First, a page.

Credit card businesses are still churning out record profits, with returns greater than 25% a year. How can a 50+ year old industry, loaded with data and competition, still provide returns of that magnitude? In our survey, 42% of Americans have average debt of $10,902. 75% of them pay more than 15% interest per year. Think about it: over $1,500 spent every year on interest payments.
Why do people pay those high interest rates and fees?
I believe there are 5 reasons:
- They don’t realize how high their rates are. Until the CARD Act, it was easy for credit card companies to increase interest rates without a whole lot of disclosure. People may not even know they are paying 29%.
- They don’t know how to get their rate lower. After paying the minimum due every month and watching the balance stay at the same level – they don’t know where to begin, and feel trapped.
- They are afraid to shop around, because of what it could do to their credit score.
- They don’t understand how the fees work, so find it difficult to avoid them. And trust me – often we in the banks didn’t even realize how the fee was charged, because it was so complex.
- They are just so busy with their life, that they don’t have time to think about how to reduce the interest rate on their debt.
People work hard for their money, so banks should work just as hard as your local shop does for your business.
At MagnifyMoney, we are going to make it easy for people to compare products and save their hard-earned money with confidence. Our brand will be built upon the trust that we must earn. Our success will be measured by the money we save for you. Given that I spent the last 15 years growing earnings and generating fine print, I believe we are uniquely positioned to help you navigate this overly complex system.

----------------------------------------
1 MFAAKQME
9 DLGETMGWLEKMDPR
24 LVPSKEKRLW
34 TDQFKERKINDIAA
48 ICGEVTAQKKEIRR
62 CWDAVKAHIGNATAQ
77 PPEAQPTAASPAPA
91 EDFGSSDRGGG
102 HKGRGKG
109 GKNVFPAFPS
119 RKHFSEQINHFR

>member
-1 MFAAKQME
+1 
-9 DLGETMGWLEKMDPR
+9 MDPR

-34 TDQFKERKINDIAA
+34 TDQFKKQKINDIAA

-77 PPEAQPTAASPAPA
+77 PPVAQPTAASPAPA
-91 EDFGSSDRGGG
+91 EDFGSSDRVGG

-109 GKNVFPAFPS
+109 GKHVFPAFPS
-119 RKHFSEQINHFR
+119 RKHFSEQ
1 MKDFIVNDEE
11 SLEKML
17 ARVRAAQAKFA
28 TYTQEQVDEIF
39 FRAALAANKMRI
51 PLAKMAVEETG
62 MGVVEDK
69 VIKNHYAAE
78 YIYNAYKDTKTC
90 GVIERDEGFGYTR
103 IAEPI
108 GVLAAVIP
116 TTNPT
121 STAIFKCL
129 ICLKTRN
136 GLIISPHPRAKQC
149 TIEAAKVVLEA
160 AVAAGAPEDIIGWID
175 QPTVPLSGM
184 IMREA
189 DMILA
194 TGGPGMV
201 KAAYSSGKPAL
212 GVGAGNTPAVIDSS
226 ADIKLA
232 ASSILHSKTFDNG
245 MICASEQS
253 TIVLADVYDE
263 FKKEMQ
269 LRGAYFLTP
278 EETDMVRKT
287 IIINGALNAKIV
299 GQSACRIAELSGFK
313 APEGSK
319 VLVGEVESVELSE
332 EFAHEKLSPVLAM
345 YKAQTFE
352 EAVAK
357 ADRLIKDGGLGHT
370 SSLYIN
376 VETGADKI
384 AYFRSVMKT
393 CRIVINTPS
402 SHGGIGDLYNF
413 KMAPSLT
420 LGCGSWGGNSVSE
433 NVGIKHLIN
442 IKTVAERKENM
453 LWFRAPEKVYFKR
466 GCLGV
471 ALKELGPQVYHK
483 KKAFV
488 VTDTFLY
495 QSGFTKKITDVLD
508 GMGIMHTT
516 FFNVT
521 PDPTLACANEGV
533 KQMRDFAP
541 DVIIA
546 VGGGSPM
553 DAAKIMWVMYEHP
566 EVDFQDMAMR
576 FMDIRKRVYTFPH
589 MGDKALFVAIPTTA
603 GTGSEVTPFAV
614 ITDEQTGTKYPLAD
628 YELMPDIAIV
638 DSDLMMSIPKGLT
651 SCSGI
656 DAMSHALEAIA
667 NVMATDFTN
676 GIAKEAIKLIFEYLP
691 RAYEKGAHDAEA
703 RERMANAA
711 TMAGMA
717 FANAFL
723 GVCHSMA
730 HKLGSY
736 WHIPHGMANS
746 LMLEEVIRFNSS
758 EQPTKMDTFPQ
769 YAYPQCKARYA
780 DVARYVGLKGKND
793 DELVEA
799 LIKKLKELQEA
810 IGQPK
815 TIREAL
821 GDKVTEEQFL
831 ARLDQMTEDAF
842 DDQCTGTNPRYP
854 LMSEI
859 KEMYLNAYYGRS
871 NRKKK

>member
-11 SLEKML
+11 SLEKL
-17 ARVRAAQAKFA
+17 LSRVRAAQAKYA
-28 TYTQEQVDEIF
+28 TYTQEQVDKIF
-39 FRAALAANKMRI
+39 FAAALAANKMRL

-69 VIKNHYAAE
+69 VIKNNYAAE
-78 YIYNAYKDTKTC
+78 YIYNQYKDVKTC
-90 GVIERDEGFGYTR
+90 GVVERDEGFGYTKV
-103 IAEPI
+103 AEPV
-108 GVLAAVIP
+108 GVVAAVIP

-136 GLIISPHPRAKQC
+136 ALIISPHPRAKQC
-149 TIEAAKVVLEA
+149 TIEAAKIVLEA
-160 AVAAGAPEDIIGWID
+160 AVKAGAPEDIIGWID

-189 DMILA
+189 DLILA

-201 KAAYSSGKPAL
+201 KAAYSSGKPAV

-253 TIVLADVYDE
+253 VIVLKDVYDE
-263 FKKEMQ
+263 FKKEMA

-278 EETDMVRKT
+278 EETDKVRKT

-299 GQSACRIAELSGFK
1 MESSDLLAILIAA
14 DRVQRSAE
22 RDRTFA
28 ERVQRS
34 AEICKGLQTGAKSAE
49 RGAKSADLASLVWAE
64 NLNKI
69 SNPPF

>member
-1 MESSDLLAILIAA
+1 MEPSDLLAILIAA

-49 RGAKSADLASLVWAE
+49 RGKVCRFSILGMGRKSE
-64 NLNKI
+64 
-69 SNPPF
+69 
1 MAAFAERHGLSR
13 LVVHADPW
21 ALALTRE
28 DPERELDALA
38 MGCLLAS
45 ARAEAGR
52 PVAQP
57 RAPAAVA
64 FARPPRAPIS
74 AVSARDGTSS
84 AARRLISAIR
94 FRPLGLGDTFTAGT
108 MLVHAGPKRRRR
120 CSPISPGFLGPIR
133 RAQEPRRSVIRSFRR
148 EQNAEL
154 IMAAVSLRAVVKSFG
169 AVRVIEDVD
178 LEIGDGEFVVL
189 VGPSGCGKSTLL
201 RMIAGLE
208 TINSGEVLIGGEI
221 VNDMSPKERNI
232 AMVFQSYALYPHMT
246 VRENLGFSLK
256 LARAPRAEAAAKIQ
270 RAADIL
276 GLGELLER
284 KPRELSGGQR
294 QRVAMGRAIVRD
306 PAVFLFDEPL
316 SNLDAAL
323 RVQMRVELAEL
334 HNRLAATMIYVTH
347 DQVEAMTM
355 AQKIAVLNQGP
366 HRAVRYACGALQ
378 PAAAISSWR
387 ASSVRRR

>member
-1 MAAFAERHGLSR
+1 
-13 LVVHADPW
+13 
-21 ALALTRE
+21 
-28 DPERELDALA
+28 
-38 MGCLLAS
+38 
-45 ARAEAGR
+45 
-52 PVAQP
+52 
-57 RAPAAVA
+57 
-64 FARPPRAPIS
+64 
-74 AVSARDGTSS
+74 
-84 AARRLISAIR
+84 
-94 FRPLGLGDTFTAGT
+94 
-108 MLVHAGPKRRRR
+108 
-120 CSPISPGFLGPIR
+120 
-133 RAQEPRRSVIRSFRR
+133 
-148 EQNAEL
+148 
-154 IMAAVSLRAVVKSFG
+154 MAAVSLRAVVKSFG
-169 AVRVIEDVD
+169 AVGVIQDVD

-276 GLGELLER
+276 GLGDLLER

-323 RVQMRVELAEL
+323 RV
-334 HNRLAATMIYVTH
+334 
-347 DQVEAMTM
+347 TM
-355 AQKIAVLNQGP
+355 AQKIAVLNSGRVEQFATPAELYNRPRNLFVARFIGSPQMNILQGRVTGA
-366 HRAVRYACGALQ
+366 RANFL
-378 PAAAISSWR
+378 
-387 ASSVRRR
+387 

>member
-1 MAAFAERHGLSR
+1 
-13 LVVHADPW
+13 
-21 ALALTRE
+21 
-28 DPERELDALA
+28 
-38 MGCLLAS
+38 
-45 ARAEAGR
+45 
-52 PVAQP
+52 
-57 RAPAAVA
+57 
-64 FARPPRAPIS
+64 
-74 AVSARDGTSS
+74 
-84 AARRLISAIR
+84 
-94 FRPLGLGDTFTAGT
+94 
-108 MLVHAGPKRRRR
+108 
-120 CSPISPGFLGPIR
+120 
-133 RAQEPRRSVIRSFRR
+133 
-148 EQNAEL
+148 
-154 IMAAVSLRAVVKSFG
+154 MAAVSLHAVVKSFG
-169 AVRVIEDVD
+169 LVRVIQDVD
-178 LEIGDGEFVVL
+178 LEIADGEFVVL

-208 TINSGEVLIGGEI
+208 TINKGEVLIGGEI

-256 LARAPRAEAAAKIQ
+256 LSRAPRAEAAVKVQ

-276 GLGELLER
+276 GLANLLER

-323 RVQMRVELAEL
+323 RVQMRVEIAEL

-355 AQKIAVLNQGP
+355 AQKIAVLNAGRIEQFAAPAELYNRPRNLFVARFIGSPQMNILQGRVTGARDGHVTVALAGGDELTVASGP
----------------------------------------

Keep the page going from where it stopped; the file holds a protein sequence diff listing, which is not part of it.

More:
I left my job to create MagnifyMoney with my best friend from college. We believe that we can take $1 billion off the bottom line of banks – and put it into your pockets – with over $1,000 to the average American family. That may seem like a big number, but it is just a tiny percentage of the banks’ total earnings.
Right now, MagnifyMoney is not generating revenue. Going forward, we may get paid by some banks, credit unions or new entrants for referring business.
MagnifyMoney will always make the following commitments:
- We always recommend the best product. We have compared over 300 credit cards and 500 bank accounts at the time of launch. And, unlike a lot of websites, we will not put products at the top of our table because of a commission.
- If we are getting paid – you will know. You will see clearly on the table when and if we are getting paid
- If anyone finds a better deal – even if it from some small one-branch credit union – let us know and we will add it. Nothing makes us happier than a small competitor giving the big banks a run for their money.
Since I left my job last year to dedicate myself full-time to building MagnifyMoney, I have spent a lot of time meeting with banks and explaining our plan. The banks have been cordial, some have even been welcoming (because they are working hard to improve). But, during one of my early meetings, someone told me to “be careful. Too much transparency is not a good thing.”
At Magnify, we respectfully disagree.